Times remain hard for the global manufacturing sector. Growth in US manufacturing has slowed, according to the Institute for Supply Management (ISM) Manufacturing Report, which registered a factory index of 50.8, down from 51.6 a month earlier. Even China is reporting a slowdown, with the country’s Purchasing Managers Index (PMI) falling to 50.4 in October from 51.2 in the previous month.
In the UK, the Chartered Institute of Purchasing and Supply (CIPS)/Markit manufacturing PMI sank to 47.4 in October from September’s reading of 50.8, pushing the index down to its lowest level since June 2009 – when the economy was still in recession.
These disappointing figures mean that, in order to remain competitive, firms must now deliver projects within very tight deadlines, putting engineers under increasing pressure to transform ideas into workable designs that can be accessed anywhere and at any time. These are conditions in which cloud computing – with its ability to drive down costs and boost business agility – has the potential to deliver extensive benefits.
The growing sense that the time is now right for the cloud in manufacturing is further strengthened by the rapid adoption rate of tablets and other mobile devices. This trend is beginning to significantly change the way people communicate and consume content, as well as further driving the requirement for accessible design.
Increasingly, modern manufacturers are realising the potential of these portable platforms to extend the sales reach of a new design by presenting ideas to clients and prospects in a more accessible manner. As many parts of the manufacturing sector continue to target more global audiences, servicing remote markets is also of key importance, and brings with it a greater requirement for enhanced mobility. The cloud enables users to store, view and share work through web browsers or mobile devices, anywhere and at any time – unlocking far greater flexibility in engineering software as a result.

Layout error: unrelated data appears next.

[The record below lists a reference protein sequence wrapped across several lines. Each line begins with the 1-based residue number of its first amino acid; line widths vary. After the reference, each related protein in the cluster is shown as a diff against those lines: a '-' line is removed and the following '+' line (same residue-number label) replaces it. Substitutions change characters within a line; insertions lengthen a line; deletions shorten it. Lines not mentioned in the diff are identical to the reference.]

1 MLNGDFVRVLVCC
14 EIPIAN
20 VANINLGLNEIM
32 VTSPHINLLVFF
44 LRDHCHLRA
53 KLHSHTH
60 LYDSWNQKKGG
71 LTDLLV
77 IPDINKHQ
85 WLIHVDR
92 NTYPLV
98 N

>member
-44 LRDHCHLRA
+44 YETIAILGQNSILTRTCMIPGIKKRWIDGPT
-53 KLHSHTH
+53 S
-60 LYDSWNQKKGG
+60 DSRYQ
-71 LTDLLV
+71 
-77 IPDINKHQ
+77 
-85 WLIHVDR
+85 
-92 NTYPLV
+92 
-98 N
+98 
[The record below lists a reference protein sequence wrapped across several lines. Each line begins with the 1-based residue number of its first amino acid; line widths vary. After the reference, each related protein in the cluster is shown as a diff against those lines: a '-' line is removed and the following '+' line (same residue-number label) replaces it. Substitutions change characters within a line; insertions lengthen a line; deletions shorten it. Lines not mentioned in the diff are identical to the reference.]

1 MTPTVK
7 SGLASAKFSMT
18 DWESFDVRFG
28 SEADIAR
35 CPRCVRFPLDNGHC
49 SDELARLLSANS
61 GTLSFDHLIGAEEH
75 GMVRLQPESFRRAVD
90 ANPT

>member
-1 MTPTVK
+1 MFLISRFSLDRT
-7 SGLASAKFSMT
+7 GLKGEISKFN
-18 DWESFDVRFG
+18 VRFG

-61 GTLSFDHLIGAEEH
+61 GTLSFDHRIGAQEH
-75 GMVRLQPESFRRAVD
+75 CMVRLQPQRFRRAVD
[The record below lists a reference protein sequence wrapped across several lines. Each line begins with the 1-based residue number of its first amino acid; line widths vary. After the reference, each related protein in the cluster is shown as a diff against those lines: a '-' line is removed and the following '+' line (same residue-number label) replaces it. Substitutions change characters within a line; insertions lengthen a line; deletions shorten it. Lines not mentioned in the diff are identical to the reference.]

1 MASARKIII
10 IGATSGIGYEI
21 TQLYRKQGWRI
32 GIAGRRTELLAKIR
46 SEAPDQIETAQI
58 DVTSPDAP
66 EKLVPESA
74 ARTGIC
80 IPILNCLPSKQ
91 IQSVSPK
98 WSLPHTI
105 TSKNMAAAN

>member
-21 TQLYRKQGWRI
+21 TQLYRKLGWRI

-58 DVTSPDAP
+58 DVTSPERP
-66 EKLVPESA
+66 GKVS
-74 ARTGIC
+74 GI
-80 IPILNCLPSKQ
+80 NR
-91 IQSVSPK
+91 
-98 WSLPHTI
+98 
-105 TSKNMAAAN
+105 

Arguably the greatest benefit to manufacturers, however, is the vast off-site computing power it can offer – in particular to SMEs – as it will enable them to access and exploit computing power previously available only to the largest enterprises. More specifically, cloud-based services are bringing greater access for designers and engineers to sophisticated high performance rendering, design optimisation, simulation and analysis tools, previously only within the reach of organisations with local, high-end computing resources.
Using the cloud to extend the bandwidth of computing resources, manufacturers can now bring ideas to market much faster and at lower cost.
The increased online storage capacity for Autodesk Cloud, for example, is expected to facilitate greater access to design and engineering documents. The hosted solutions it contains have the potential to give users the freedom to work where it is most effective, as well as the functionality to view, edit and share designs from wherever they are at a given time.
While the obvious advantages of greater cloud computing capacity lie in the increased accessibility it brings, the scope and functionality has shown to go well beyond the simple option to put jobs in the cloud. For example, in recent trials, the cloud FEA optimisation services enabled beta testers to analyse mechanical structures up to ten times faster than they could manage locally, because the ability to run multiple analysis jobs in parallel in the cloud meant they could analyse ten FEA calculations as quickly as one. The cloud also has the potential to dramatically improve on design and creative process through faster design renderings, the creation of more design iterations in less time and with fewer resources, in addition to facilitating seamless collaboration.
The potential for these powerful analysis and optimisation capabilities is, therefore, incredibly exciting, not least in the fact that it will support users in producing better, more reliable and less expensive designs in the cloud, increase the number of design options they can analyse and reduce hardware investments for the business. Crucially, the functionality also promotes innovation by supporting the testing of multiple design options and creating more sustainable designs and higher-quality products while reducing material, transportation and energy costs.
While it remains to be seen how quickly manufacturers adopt the technology, the cloud will undoubtedly herald new possibilities for design engineers.